One of the iconic birds of the Galapagos Islands, the blue-footed booby, has suffered a sharp population decline, authorities in the Ecuadoran archipelago said Wednesday, blaming overfishing.
"We are extremely concerned about what is happening with this population," said Victor Carrion, director of the Galapagos National Park Ecosystems, located some 1,000 kilometers (600 miles) off the Ecuador coast.
A study published in the journal Avian Conservation and Ecology and partly funded by Galapagos authorities, found the blue-footed booby population had dropped from 20,000 in 1960 to just around 6,400 adults in 2012.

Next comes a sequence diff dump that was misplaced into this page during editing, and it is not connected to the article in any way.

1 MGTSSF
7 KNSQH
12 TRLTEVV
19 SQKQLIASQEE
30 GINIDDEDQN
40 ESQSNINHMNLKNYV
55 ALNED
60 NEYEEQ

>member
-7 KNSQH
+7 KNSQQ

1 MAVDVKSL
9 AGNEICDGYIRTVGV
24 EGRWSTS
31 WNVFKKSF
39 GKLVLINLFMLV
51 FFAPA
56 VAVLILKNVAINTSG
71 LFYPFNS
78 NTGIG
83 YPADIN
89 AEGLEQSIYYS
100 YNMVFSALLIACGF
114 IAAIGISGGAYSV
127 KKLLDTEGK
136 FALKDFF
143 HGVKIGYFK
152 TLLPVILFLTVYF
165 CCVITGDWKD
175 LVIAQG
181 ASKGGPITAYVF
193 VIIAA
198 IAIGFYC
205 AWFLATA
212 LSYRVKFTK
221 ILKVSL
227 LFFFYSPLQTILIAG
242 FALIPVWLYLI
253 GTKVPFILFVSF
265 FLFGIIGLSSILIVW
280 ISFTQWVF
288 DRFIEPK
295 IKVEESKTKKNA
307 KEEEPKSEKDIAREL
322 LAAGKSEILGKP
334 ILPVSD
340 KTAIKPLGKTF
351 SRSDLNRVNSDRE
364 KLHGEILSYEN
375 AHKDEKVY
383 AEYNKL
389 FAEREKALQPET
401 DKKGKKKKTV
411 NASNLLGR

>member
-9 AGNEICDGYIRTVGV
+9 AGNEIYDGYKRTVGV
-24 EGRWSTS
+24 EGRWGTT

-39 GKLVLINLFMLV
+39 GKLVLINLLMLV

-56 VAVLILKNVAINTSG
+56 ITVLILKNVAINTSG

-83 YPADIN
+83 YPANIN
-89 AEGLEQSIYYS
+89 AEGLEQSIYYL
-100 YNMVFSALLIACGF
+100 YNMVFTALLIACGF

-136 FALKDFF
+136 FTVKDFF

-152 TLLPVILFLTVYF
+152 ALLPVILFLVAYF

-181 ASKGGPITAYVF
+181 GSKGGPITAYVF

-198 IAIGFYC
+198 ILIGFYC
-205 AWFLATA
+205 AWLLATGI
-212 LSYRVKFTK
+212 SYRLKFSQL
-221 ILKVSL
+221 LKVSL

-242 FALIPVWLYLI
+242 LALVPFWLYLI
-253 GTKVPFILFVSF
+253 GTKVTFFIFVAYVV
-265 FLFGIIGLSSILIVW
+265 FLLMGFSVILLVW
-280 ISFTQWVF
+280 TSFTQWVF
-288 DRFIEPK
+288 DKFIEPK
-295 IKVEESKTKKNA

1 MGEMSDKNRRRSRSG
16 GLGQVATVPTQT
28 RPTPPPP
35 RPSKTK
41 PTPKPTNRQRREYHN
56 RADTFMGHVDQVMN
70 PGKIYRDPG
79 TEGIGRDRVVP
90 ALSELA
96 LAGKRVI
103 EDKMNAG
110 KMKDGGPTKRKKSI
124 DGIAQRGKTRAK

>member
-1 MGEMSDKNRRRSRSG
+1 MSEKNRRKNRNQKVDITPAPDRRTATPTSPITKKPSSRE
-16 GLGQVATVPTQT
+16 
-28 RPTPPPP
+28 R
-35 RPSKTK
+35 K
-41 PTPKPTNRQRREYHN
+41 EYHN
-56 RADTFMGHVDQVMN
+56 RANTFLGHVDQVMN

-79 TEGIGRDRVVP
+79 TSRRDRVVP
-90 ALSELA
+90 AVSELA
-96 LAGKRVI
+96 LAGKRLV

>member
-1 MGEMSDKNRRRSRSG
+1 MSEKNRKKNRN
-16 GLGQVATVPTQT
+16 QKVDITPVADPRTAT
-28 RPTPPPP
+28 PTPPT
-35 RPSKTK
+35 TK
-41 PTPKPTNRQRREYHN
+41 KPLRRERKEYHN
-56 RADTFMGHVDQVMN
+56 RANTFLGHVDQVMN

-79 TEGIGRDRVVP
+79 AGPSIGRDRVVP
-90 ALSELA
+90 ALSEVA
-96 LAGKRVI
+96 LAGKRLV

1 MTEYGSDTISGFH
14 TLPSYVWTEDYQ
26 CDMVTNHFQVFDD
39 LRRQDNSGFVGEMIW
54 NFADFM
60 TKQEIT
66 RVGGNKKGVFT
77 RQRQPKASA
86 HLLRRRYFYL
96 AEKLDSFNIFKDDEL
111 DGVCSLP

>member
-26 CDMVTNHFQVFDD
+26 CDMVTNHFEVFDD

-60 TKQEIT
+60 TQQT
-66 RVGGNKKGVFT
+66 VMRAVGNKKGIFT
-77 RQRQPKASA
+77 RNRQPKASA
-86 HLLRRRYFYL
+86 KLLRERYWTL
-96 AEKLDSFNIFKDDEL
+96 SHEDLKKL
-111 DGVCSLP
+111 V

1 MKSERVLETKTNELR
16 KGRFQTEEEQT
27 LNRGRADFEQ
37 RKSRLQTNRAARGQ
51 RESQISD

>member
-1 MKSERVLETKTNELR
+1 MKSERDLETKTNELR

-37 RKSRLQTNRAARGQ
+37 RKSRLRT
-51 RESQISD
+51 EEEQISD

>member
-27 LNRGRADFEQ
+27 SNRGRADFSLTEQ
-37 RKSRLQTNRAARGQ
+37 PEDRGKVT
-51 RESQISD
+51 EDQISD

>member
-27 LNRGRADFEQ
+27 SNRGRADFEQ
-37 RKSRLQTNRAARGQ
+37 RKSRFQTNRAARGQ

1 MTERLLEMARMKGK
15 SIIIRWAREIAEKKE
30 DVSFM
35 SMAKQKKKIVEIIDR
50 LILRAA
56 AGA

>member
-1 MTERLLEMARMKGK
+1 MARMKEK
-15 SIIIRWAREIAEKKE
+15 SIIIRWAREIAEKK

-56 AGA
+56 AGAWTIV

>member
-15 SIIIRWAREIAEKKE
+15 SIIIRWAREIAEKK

The study also found few adult pairs had babies between 2011-2013, and almost no young birds were observed during the study period.
The most likely cause of the decline was a scarcity of sardines, the main food source for the bird species, whose images adorn postcards of the archipelago, where Darwin conducted the studies that led him to the theory of evolution.
The sardines are disappearing because of "overfishing in northern Peru, from where the current carries" the fish to the Galapagos, Carrion said.
But he expressed confidence the decline could be reversed through protective measures to keep the bird species from being listed as endangered.
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